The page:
I'm writing this because of "
Is this a fair shuffle?".
In the thread,
saintmike asked whether a certain algorithm using splice was a fair
shuffle.
BrowserUk replied that algorithm was fair (which it is  assuming
your random generator is fair), and that it was an implementation of
the FisherYates shuffle, which it isn't. FisherYates is an algorithm
that works in linear time  the presented algorithm takes quadratic
time (expected). For reference, the presented algorithm:
my @a = (1..10);
my @b;
push @b, splice @a, rand @a, 1 while @a;
The discussion resulted in the question why the presented algorithm is
quadratic, and
BrowserUK writes:
I'm still a little bemused by why swapping pointers on the linked list,
rather than swapping the contents of the elements the linked list points
at, becomes quadratic, but the (newer) numbers demonstrate your point. I
will have to sit down with a pen and paper and the source code of splice
to understand why the costs grow that way.
BrowserUK focusses the wrong thing. The copying of the target element
isn't the issue. It's the splicing that's the bottleneck. There's no
"linked list" (
BrowserUK is probably referring to the fact that the internal
array Perl uses stores pointers to SV's. Whether they are pointers, or
whether pointers are swapped or the content of the SV's isn't important
either  it's the splicing).
Consider the following array:
++++++++++++
           
 0  1  2  . . .  k1  k  k+1  . . .  n2  n1  n 
           
++++++++++++
To be able to do quick indexing, Perl stores the elements, just as done
is in C, in consecutive memory locations. It doesn't store the values
directly, just pointers to SVs, but that's not the point. Here's the
array again, but below are the memory locations of the elements (or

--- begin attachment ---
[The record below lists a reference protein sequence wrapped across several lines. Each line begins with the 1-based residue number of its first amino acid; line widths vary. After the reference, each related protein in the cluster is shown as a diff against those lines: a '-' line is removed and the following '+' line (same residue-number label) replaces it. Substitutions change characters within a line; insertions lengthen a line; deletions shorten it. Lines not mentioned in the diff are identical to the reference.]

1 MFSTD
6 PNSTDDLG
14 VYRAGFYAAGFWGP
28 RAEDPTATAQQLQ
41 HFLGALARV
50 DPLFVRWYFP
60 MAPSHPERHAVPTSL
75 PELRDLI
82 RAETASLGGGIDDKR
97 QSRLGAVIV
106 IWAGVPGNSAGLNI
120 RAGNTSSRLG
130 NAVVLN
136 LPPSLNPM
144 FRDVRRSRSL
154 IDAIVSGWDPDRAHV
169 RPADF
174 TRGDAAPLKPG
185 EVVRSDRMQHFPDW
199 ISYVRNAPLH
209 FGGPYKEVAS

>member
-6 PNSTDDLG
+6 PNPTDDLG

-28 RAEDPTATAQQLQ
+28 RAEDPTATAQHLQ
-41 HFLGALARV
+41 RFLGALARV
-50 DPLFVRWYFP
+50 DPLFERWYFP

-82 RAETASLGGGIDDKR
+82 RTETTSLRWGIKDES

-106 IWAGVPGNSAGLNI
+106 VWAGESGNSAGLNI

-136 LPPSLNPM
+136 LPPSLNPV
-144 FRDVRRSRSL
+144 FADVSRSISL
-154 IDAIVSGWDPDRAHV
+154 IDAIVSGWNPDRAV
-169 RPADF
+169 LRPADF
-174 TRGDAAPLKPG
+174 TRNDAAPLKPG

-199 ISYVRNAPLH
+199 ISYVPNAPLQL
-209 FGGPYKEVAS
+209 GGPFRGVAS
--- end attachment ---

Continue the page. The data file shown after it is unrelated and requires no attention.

pointers to the elements), assuming each element takes 4 bytes.
+ Array

v
++++++++++++
           
 0  1  2  . . .  k1  k  k+1  . . .  n2  n1  n 
           
++++++++++++
M M+4 M+8 M+4k4 M+4k M+4k+4 M+4n8 M+4n4 M+4n
We've also introduced the
Array pointer, which is the part of the
AV structure that points to the beginning of the array (element with index 0).
Now assume that we want to splice off element k. Our resulting
array will look like either of:
+ Array

v
+++++++++++
          
 0  1  2  . . .  k1  k+1  . . .  n2  n1  n 
          
+++++++++++
M M+4 M+8 M+4k4 M+4k M+4k+4 M+4n8 M+4n4 M+4n
or
+ Array

v
+++++++++++
          
 0  1  2  . . .  k1  k+1  . . .  n2  n1  n 
          
+++++++++++
M M+4 M+8 M+4k4 M+4k M+4k+4 M+4n8 M+4n4 M+4n
Now as you see, this requires that either
k elements will be moved
(4 bytes 'up'), or that
n  k  1 elements will be moved (4 bytes
'down'). Now it's clear to see that in at least
n/2 cases, you have
to move at least
n/4 elements. In fact, if you do the math, you'll
see that the expected number of moves due to a single splice is about
n/4.
That's why splicing a single element out of an array takes linear time
(expected), and that's why the splicing shuffle algorithm takes quadratic time.
Abigail